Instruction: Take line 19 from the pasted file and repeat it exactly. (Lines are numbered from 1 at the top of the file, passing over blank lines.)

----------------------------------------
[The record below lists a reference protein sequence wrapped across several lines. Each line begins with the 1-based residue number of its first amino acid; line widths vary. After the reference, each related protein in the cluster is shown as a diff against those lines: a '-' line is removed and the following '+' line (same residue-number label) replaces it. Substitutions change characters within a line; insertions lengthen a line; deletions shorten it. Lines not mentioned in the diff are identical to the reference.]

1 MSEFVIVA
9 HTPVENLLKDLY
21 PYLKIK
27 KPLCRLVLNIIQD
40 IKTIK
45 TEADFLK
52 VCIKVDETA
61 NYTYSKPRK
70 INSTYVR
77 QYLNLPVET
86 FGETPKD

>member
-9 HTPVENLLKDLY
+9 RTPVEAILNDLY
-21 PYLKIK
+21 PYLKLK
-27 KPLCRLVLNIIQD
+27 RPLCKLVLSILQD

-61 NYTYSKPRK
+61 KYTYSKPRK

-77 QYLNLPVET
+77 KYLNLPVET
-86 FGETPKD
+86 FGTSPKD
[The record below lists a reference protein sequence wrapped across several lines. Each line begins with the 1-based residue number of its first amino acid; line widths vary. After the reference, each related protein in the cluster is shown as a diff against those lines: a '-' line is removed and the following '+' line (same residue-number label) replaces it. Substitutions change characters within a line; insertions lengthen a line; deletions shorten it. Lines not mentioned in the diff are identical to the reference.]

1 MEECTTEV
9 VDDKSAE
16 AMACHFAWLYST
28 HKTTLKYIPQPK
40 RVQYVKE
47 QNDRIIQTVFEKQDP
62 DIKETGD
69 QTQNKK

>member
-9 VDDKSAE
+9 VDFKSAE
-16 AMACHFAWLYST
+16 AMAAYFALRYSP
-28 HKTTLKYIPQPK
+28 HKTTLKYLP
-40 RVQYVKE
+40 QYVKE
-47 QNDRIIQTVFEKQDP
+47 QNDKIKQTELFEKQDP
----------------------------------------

+27 RPLCKLVLSILQD